Instructor Emphasis: Site analysis, masterplan generation precedents, program generation, urban response, urban character, spatial idea (parti), skin articulation, graphic representation NAAB SPCĘźs: A.3 Visual Communication Skills, A. 6 Fundamental Design Skills, A.7 Use of Precedents, A.8 Ordering Systems Skills, B.3 Sustainability, B.4 Site Design, C.1 Collaboration Required Readings: Rowe, Collin and Koeter, Fred. Collage City. MIT Press, (1984) Koolhaas, Rem. Delerious New York. Monacelli, (1997) Venturi, Robert, Izenour, Steve, and Scott Brown, Denise. Learning From Las Vegas. MIT Press, (1977) Pope, Albert. Ladders. Princeton Architectural Press, (1997)

Master of Architecture Design I (2-12) credit 6 Taught: 2009-17 Mixed Use Development for TorontoĘźs Main Streets 2016-17 A New Downtown for College Station, Masterplan, 2009-10. Urban Street Case Studies, 2009-10. A New Downtown for College Station. Mixed use projects. Will Patton, Yan Lu, Kevin Vandersall, 2009-10.


ARCH 605: Urban Masterplan and Mixed-Use Achitecture, A New Downtown for College Station, Masterplan Generation, 2009-10

Residential Area, Bryan

Texas A&M Campus

Northgate

The site is an underutilized zone just to the north of the main campus of Texas A&M University in College Station.

Zoning Envelopes Parkway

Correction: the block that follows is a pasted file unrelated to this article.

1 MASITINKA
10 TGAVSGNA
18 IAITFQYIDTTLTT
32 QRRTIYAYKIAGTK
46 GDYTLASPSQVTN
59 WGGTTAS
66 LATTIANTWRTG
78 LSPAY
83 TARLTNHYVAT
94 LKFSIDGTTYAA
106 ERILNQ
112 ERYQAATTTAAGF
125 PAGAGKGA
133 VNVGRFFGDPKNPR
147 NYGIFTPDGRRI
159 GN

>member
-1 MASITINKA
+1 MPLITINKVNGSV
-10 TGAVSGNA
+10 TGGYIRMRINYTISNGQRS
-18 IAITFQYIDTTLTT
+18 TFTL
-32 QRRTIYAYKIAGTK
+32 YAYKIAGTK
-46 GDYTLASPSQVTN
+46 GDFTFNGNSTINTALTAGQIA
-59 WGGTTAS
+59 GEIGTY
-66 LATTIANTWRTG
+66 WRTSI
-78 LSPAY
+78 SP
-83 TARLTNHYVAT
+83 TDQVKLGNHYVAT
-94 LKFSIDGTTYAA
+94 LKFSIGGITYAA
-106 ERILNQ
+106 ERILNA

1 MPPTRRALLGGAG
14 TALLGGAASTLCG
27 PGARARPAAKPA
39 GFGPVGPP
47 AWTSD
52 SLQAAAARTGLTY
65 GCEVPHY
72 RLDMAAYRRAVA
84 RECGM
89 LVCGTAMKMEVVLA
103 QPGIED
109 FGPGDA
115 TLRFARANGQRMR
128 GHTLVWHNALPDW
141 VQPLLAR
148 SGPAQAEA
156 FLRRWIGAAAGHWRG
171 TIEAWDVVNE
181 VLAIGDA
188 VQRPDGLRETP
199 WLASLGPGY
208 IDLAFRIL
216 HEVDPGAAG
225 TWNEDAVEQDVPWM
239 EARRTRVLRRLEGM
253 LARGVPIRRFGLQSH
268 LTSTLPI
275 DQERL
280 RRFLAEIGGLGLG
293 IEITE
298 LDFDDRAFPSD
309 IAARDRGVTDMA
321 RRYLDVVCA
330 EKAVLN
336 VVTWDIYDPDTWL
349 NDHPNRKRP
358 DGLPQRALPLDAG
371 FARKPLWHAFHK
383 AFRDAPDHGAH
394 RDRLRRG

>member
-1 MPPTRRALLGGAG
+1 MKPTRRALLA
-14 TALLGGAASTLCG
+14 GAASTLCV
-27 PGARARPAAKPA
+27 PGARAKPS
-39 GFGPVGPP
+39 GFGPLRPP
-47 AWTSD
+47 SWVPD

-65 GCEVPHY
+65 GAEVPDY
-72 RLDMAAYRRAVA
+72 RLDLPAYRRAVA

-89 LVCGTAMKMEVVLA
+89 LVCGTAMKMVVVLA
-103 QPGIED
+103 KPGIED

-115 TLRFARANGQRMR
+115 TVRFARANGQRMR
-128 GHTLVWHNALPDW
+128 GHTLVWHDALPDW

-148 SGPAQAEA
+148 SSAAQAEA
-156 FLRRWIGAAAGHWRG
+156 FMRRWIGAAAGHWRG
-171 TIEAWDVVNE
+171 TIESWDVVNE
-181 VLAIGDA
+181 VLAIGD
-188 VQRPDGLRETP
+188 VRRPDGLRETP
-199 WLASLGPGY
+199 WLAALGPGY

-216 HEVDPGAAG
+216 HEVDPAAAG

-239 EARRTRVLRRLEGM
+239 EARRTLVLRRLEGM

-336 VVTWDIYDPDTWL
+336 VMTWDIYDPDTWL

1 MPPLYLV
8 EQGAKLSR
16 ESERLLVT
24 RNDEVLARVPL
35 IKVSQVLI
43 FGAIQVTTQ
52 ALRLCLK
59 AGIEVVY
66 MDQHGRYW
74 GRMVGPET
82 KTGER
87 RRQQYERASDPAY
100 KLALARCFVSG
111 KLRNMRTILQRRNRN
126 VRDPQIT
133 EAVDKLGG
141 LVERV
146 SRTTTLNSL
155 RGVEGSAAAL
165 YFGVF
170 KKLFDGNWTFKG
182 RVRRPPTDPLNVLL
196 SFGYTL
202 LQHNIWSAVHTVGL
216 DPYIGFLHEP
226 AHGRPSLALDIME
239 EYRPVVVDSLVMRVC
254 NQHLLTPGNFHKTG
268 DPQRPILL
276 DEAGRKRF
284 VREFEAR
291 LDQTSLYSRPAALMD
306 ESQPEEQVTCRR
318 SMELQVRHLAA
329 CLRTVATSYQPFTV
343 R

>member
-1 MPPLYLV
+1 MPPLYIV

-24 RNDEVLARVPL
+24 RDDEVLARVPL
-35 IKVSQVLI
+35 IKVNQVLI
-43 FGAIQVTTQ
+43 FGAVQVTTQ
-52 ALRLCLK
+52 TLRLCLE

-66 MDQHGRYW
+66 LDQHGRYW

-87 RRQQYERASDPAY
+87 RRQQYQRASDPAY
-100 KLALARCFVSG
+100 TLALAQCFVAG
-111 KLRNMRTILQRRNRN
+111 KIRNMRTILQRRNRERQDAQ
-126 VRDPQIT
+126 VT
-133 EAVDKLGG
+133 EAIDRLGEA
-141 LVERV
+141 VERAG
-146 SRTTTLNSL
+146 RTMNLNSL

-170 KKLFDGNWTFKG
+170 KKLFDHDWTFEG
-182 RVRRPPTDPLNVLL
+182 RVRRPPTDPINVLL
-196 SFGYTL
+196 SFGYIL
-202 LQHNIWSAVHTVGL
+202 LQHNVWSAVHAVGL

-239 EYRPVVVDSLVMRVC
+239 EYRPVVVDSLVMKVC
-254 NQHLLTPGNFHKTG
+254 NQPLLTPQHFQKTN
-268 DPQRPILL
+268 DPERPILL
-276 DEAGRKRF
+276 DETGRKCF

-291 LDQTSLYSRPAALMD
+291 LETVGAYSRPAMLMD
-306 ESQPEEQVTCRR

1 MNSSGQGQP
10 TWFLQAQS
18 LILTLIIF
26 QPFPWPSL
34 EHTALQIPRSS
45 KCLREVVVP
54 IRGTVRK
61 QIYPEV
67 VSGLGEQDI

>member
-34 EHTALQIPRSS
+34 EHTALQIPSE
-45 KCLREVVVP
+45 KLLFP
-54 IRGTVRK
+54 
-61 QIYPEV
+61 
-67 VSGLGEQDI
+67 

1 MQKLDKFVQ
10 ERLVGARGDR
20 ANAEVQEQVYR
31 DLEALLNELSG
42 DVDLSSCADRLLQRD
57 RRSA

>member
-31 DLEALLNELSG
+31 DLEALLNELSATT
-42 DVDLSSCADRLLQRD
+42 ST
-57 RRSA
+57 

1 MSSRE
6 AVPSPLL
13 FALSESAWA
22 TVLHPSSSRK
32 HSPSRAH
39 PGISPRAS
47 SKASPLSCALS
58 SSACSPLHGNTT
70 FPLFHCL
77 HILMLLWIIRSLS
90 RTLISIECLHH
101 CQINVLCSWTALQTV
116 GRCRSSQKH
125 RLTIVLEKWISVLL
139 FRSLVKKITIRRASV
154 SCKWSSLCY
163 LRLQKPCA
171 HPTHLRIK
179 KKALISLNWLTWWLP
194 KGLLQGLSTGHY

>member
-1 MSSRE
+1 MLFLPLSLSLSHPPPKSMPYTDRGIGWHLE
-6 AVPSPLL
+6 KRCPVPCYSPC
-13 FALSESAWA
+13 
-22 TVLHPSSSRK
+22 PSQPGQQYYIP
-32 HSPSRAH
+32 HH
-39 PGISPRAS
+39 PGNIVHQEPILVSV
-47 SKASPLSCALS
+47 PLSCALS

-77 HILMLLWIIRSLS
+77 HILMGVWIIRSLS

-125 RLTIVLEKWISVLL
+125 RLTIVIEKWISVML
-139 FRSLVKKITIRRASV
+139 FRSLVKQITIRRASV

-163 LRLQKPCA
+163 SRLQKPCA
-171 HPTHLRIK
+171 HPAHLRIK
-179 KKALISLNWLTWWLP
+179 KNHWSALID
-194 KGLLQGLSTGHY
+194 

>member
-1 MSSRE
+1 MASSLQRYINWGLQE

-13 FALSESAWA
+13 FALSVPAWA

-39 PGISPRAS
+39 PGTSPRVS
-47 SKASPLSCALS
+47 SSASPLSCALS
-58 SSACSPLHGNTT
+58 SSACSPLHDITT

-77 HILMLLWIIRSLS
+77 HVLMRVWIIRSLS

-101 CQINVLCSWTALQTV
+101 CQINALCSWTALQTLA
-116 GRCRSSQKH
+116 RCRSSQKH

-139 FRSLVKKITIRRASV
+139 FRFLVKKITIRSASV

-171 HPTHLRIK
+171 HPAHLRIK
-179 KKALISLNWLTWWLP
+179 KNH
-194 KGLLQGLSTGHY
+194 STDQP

1. Each student analyzed and presented an urban street of their choice.

Public Square

2. The studio worked as a group to create urban design guidelines and then design a masterplan.

Woonerf Streets

University Drive

The proposal is to create a new mixed-use urban precinct. Each block is to contain housing, as well a combination of other uses. Structured parking will be incorporated into each block.

Market

3. Each student selected a block and was tasked with programing and de-signing a unique project to fit on it.


ARCH 605: Urban Masterplan and Mixed-Use Achitecture, A New Downtown for College Station, Urban Street Case Studies 2009-10


ARCH 693

Catalogue Description: “Professional Study. Application of verbal, graphic, research and critical thinking skills to an approved, individually selected architectural issue or design project that will advance the broad understanding of architecture and its impact on people. The terminal requirement for the Master of Architecture degree.�